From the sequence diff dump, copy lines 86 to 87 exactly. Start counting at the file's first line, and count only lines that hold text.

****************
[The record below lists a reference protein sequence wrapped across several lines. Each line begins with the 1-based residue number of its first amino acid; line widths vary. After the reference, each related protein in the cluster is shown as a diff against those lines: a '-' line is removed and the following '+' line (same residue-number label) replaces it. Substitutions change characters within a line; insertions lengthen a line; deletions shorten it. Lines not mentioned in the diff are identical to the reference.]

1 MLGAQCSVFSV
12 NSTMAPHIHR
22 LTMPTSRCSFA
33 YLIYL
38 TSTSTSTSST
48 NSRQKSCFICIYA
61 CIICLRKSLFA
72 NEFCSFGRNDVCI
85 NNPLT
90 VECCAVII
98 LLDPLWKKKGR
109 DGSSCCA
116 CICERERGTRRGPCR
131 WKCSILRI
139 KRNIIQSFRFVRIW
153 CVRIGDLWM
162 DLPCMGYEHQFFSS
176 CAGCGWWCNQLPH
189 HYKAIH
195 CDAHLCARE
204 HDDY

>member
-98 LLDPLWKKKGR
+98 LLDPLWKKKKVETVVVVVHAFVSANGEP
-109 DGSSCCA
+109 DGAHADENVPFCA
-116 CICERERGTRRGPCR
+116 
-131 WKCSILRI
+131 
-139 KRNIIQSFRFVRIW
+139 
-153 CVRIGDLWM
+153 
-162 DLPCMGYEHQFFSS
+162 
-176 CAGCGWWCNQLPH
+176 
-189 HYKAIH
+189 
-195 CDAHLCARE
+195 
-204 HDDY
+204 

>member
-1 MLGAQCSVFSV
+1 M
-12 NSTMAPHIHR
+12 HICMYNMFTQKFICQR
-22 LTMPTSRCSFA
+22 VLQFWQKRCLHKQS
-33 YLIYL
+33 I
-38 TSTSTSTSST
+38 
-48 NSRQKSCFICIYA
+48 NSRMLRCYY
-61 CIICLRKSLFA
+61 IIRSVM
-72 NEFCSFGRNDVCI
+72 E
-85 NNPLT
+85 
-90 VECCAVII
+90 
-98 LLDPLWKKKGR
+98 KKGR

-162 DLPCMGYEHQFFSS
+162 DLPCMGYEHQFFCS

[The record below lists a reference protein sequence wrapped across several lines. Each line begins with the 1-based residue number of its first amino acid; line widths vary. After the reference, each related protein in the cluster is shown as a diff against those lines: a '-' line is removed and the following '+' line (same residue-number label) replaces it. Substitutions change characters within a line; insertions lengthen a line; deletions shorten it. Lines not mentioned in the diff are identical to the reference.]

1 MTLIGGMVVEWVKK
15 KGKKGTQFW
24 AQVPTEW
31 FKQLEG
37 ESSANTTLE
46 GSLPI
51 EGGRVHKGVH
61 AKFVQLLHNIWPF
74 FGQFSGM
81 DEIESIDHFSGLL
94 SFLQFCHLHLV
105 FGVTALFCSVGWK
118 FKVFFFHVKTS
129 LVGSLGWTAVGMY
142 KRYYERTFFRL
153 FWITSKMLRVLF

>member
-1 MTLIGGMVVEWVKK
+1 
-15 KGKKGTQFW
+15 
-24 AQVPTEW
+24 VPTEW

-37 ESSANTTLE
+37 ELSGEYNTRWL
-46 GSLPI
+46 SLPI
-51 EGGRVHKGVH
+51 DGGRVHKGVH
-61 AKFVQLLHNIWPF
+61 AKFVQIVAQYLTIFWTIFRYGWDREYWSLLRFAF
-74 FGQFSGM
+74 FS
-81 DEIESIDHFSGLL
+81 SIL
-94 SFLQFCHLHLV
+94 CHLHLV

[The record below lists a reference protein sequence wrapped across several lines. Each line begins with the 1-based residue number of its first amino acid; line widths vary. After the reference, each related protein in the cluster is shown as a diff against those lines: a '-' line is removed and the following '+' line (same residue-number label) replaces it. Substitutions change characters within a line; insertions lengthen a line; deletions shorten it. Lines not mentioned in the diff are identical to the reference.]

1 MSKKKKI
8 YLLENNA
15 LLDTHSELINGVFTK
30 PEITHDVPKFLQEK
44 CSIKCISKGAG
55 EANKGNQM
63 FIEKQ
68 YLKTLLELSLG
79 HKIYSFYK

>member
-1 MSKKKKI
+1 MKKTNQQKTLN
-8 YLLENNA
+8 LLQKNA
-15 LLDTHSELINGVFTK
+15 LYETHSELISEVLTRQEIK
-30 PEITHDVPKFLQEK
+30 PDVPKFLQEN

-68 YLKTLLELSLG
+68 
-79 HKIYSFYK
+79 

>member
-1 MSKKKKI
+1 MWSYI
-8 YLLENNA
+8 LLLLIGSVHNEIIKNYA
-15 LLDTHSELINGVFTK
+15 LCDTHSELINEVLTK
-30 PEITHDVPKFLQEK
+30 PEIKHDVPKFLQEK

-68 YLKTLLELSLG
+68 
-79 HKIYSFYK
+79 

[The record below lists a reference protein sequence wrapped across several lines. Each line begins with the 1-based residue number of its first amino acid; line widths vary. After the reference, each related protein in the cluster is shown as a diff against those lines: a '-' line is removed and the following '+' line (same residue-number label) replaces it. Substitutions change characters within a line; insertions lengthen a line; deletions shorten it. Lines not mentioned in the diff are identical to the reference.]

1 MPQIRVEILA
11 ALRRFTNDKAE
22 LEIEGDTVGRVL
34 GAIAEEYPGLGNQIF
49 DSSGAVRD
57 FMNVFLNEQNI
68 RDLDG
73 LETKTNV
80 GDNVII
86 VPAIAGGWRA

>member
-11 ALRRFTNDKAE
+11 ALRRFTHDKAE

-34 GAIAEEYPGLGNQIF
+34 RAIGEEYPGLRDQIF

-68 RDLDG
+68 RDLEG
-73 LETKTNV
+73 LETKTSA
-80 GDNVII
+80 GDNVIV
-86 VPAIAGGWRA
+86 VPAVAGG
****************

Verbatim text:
142 KRYYERTFFRL
153 FWITSKMLRVLF